American Folklore

American Folklore: Maine

American Folklore: Maine

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Admitted to the Union in 1820, Maine is our 23rd state. It is bordered by New Hampshire, Canada, and the Atlantic Ocean, and is the easternmost state in the Union, as well as the northernmost state east of the Mississippi. It has a history of human habitation going back thousands of years with the Native Americans. The first European colony there was a French one in 1604, as the area was popular among French fur traders. After some English settlements became established there, which took a while because of the harsh climate, Maine became part of Massachusetts. It formally ceded from that state and became its own state as part of the 1820 Missouri Compromise. It has some interesting local folklore. Here are some of the highlights of it.

The Maine Mist

What else would you expect from a state where the king of horror himself, Stephen King, lives? In fact, he wrote a novel about it called “The Mist.” That’s how creepy this mist is. It is a thick fog that rolls onto the Maine coast, and sometimes into the woods, and you never know quite when it is going to appear. It has been around for as long as there have been people in Maine, though. Tales of it go back for centuries. The mist has caused many a sailor to wreck their ship on the rocks near the shore, or caused explorers and campers to become lost in the woods.

Paul Bunyan

Everyone has heard the legend of the giant lumberjack, Paul Bunyan. The legend is native to Maine, and the story goes that the famous lumberjack was born there. Paul is supposed to be responsible for many wonderful features of the natural landscape in the state. As an example, his bootprints are said to have been so big, they became the lakes of Maine. The fields and meadows of the state were supposedly created as Paul rolled around in his sleep, clearing the land of trees that were near him.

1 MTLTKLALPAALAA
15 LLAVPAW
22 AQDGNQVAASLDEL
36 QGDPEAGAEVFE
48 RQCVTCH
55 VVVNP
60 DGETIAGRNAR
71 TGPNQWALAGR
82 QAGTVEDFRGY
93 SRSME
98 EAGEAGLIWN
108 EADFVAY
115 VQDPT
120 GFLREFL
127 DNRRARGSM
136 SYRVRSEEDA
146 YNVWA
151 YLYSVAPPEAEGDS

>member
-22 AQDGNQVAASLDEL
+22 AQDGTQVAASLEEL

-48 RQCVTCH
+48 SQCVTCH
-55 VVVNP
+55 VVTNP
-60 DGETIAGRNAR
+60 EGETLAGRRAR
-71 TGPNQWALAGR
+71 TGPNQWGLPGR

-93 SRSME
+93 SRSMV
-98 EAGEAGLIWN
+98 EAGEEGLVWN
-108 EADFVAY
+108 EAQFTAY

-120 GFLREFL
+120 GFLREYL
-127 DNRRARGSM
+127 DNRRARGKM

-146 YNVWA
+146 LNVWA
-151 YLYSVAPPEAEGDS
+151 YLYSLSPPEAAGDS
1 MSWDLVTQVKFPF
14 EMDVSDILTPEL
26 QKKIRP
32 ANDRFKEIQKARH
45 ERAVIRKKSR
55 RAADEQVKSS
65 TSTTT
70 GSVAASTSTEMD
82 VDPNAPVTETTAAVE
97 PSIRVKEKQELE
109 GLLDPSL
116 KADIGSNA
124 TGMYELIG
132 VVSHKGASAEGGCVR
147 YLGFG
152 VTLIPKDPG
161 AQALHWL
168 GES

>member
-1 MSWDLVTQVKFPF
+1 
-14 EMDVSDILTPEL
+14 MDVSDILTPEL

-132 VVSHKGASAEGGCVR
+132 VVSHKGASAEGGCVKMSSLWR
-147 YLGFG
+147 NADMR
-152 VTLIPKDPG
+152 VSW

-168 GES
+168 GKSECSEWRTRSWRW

Pamola

This is a bit of folklore from the Penobscot Native American nation. Pamola is supposed to be a half-man, half-eagle, but with the head of a moose. The creature lives in a cave on top of the tallest mountain in the state. Because Pamola does not like people coming to visit it, he lets them know his displeasure by creating crazy weather on top of the mountain, like unpredictable storms of wind, rain, and snow. These storms are frequently seen to concentrate on the peak of Pamola’s mountain.

The Wood Island Lighthouse

Wood Island, located off the coast of Biddeford Pool, is said to be haunted. The ghost in question is that of Howard Hobbs, who was a fisherman. He shot and killed his landlord and himself in 1896 after he got drunk and argued with his landlord about the rent. Since then, the keepers of the lighthouse have reported hearing weird moans that come from nowhere and seeing odd shadows that have no apparent source.

The Robie-Andrews Dorm